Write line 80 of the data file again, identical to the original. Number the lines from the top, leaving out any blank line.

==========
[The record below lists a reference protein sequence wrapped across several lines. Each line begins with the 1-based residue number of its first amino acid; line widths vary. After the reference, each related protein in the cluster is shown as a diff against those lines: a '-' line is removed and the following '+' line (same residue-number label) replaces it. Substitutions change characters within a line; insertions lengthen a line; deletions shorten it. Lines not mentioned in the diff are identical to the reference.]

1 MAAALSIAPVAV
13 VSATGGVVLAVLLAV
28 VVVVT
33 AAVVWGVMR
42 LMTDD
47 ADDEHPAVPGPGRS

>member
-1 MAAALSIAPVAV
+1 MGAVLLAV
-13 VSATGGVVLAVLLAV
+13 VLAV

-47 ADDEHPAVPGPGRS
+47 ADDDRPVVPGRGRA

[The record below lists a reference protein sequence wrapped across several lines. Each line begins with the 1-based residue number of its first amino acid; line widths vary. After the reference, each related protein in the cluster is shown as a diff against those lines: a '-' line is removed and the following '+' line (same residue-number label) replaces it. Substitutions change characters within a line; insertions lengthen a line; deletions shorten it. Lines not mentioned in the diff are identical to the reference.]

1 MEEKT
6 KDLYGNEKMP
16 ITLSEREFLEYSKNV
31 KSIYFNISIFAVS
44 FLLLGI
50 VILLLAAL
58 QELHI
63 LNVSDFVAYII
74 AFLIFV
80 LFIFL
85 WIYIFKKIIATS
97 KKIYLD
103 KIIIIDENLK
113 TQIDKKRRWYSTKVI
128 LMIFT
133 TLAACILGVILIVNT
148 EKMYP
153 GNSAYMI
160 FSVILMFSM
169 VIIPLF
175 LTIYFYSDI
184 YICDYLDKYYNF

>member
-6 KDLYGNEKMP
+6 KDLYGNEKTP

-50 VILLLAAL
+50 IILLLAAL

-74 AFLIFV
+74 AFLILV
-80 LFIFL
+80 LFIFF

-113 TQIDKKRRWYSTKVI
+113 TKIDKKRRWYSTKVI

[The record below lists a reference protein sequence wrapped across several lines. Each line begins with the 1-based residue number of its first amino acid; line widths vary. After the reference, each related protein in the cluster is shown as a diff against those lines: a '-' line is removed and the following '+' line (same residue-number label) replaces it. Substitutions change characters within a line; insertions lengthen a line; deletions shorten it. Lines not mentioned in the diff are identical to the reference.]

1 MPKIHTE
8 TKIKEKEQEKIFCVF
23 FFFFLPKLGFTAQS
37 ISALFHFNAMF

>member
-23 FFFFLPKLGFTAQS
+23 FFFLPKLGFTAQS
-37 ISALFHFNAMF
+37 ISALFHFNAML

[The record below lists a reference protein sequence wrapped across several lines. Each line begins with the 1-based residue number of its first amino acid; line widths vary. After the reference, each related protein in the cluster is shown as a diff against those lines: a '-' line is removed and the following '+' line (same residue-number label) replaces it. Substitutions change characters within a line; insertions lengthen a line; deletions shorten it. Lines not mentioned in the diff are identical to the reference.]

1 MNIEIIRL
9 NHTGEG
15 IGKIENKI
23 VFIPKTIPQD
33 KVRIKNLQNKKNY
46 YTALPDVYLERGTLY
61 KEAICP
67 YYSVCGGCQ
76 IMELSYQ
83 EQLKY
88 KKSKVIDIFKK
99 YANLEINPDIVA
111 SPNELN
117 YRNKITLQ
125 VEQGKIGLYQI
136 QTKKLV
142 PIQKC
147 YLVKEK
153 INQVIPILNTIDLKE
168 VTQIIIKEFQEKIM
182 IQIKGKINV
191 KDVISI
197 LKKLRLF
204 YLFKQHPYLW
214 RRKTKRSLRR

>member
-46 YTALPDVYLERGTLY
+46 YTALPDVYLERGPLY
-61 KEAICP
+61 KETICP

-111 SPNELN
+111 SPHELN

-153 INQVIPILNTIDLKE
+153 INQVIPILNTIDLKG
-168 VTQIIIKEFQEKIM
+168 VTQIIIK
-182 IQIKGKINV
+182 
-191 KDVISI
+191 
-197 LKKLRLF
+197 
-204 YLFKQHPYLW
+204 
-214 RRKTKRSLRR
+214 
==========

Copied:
182 IQIKGKINV